[Excerpt from Michael Heidelberger's laboratory notebook]
In this entry in his laboratory notebook Heidelberger recorded the results of some early chemical studies of complement, isolated
from the immune serum of rabbits infected with type-II and type-III pneumococcus bacteria. Heidelberger was one of the founders
of the study of complement. In the 1930s, he showed that it consisted of a complex group of protein, today known to number
over twenty, which play an essential enzymatic role in host defense mechanisms against invading organisms.
Raymond Dochez, whose name appears on the first page, in 1923, collaborated with Oswald Avery on isolating the soluble specific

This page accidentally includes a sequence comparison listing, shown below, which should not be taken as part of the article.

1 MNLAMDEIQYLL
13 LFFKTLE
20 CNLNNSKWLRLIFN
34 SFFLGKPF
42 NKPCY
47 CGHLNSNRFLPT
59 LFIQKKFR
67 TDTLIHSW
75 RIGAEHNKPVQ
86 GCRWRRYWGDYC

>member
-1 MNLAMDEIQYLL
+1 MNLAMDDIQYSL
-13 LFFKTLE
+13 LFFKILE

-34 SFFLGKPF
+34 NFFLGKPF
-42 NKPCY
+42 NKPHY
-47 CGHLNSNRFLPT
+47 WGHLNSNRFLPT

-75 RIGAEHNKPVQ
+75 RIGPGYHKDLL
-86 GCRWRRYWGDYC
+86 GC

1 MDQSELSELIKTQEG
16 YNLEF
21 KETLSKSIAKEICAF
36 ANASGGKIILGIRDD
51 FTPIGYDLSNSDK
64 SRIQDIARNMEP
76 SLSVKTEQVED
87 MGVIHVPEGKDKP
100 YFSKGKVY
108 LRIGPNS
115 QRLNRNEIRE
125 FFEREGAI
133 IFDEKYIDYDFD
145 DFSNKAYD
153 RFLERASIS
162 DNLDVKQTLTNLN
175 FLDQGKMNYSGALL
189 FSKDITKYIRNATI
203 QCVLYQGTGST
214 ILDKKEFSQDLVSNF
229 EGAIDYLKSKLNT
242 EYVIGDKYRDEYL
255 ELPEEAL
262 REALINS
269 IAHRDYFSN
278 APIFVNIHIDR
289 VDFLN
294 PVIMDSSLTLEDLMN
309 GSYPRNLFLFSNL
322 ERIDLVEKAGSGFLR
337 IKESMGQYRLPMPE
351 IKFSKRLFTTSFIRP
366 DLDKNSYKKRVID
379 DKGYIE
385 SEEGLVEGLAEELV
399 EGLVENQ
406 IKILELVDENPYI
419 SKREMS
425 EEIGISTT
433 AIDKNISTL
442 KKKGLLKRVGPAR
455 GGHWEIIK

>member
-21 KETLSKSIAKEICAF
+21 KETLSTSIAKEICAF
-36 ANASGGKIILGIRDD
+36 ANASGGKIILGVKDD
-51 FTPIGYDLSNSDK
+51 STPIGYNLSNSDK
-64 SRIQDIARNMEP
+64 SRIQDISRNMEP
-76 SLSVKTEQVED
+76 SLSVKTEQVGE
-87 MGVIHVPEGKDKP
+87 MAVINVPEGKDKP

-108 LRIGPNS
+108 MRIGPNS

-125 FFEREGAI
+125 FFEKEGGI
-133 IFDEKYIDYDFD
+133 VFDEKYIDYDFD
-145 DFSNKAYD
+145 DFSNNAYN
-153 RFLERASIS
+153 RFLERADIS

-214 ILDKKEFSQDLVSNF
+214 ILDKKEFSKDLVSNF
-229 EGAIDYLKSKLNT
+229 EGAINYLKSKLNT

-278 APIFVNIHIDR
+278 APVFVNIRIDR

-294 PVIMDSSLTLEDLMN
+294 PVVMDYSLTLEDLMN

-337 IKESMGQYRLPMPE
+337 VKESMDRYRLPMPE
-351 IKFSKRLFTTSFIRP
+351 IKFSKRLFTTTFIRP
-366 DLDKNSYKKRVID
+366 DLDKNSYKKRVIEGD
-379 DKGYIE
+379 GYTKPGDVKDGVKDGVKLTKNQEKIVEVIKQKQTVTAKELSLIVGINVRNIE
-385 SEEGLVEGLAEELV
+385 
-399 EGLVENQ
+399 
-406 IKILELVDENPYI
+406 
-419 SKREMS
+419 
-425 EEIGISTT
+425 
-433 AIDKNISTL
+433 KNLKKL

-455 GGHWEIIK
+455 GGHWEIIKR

substance of pneumococcus, which they realized to be the capsular material that made each type of the bacteria immunologically-specific
and determined its virulence. Heidelberger later discovered with Avery that the soluble specific substance consisted of polysaccharides--carbohydrates--not
protein, as had widely been assumed.
Item is handwritten.
Number of Image Pages:
7 (38,394,226 Bytes)
October 1916 - June 1917
This item is in the public domain. It may be used without permission.
Medical Subject Headings (MeSH):
Complement System Proteins
The Making of an Immunologist: Heidelberger's Years at the Rockefeller Institute, 1912-1927